The first pandemic in nearly a century. It’s a disaster on steroids. It has changed our daily lives. In some ways there has been some positive things that have happened. But sometimes I think those of us who try really hard to find hope in every situation look deeply to turn something extraordinarily troubling into a search for meaning and purpose.
No doubt this is a stressful situation for almost everyone. There’s always an outlier.
Stressful situations can trigger underlying mental health conditions. It can also cause an episode of depression or increase anxiety. In my case, having bipolar disorder has been a benefit and a detriment to my overall mental health.
The benefits are many. One, I know how to manage my mental health. I’ve studied it, struggled finding a balance and utilize my prescribed medications to help me stay even keel. Secondly, I have deep understanding of my illness and how it effects me. This situation has made me even more aware of how symptoms manifest in my everyday life. I’ve gained a great deal of insights in understanding my thinking, emotions and behaviors.
All valuable stuff.
On the other hand, I’ve come to realize one of the symptoms I experience is paranoia. It happens when I get stressed. The more stress – the more ruminating paranoia. It’s actually emotionally painful. Of all the symptoms of bipolar disorder that is the one symptom I never really realized or understood.
And now I do.
Reflecting back in the course of my life I can see how a little kernel of paranoia can turn into making life changing decisions in an instant. Without realizing what I was experiencing it was an extreme vulnerability. It still is. But less powerful because I am aware of it and can do something about it.
My message today is to take a moment and analyze your thinking, emotions and behavior. Stress does interesting things to our brains. The only way we can get ahead of it is to find coping mechanisms to help us deal with the situation in as healthy a way as we can. And if you are struggling reach out to a friend or family member for support. If you feel like you need a little extra help don’t be afraid to reach out to mental health care professionals.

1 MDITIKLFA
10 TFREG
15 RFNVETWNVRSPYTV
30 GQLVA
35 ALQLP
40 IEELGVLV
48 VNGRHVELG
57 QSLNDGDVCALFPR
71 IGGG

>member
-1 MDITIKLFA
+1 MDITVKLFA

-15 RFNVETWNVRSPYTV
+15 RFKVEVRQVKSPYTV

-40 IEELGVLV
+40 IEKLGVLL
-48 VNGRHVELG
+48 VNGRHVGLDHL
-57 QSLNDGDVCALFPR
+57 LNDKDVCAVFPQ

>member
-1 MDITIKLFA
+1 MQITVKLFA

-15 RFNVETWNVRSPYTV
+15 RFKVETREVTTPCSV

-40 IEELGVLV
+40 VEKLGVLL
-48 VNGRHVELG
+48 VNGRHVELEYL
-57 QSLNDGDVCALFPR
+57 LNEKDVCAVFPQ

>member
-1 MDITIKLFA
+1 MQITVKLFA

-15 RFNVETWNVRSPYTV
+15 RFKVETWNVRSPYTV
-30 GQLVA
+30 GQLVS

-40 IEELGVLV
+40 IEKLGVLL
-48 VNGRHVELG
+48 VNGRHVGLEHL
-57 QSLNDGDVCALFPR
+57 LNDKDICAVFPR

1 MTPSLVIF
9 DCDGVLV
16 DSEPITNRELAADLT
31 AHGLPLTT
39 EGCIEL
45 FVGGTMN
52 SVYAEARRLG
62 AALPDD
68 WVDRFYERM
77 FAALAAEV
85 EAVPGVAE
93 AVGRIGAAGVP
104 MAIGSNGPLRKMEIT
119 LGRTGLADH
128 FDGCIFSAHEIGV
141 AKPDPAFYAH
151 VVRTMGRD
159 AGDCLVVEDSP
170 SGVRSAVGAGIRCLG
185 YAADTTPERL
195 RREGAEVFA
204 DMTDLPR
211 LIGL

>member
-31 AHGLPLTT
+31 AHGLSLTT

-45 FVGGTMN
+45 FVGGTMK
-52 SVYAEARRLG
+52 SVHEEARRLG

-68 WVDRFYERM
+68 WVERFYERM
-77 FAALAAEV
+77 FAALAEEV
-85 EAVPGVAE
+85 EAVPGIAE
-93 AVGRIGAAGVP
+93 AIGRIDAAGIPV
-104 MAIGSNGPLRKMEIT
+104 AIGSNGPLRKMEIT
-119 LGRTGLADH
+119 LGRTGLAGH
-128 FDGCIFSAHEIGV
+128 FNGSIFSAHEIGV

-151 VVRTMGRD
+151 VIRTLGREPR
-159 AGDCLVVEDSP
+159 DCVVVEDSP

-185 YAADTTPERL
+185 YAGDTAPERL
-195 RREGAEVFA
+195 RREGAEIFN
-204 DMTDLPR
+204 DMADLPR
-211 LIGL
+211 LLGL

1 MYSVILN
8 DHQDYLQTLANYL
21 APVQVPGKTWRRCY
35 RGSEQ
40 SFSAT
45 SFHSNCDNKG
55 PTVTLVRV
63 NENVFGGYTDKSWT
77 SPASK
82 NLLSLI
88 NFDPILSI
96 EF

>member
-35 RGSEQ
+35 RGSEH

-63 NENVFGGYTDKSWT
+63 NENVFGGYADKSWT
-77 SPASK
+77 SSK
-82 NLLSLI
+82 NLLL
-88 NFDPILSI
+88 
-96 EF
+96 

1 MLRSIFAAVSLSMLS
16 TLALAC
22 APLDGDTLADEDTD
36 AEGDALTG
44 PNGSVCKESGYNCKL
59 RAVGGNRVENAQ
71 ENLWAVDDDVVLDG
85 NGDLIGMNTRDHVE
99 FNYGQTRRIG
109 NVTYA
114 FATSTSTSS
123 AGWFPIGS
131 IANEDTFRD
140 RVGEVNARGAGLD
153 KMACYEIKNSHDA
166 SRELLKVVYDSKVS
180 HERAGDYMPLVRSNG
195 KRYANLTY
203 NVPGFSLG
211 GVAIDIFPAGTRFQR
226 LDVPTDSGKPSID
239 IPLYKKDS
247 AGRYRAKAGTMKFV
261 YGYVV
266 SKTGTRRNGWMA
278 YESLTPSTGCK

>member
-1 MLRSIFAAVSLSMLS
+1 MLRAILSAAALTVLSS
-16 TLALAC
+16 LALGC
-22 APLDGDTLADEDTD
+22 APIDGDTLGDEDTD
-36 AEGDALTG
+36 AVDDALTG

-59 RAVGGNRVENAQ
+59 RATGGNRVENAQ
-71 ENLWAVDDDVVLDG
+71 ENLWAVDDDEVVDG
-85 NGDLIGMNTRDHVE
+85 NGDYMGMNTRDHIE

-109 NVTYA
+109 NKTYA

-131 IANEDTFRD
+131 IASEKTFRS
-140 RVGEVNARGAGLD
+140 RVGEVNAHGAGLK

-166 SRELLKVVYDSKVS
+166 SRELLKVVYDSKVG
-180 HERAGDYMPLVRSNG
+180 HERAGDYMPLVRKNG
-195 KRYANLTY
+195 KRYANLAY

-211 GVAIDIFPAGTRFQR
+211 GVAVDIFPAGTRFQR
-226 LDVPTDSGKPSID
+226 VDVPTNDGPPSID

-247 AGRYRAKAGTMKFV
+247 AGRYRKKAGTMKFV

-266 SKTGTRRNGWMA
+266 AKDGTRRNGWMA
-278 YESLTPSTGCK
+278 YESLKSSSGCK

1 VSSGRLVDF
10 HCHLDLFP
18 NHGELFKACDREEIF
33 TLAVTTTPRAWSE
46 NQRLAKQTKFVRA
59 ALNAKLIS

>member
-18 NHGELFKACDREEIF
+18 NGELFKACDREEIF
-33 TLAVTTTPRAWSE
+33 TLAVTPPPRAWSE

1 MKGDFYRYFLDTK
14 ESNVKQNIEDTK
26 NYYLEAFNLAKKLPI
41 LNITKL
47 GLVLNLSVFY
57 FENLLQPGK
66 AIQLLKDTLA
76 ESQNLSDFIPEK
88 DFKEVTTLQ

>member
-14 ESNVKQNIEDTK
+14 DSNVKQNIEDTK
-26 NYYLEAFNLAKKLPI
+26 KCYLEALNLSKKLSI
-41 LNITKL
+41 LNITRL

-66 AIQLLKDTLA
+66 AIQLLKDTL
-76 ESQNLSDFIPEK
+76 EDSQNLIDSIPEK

A few things that help me are being outdoors, exercising or doing active physical work, turning off the news, praying, talking to friends and family, doing something mindless, like watching Netflix or Amazon Prime.
Most of all being aware of how this Pandemic is affecting me and what I can do to minimize the negative affects is my key to survival.
I’m reminded of a book I read years ago, “Tough Times Never Last, But Tough People Do!” In my view, the greatest power in toughness is acknowledging vulnerabilities. It’s like knowing your weakness and playing to your strength. If I can’t dribble well with my left hand, I’m not going to go left when my team needs me to drive hard to the basket. I’m gonna fake left and go hard right every time. And I’m going to work on my left hand, so I get better.
Mental healthiness requires an effort, practice and hard work. In the future we will all hopefully look back on this situation and realize we were a lot tougher than we may have thought. But it will take work to make it through and maintain mental health.
Best wishes to all of you.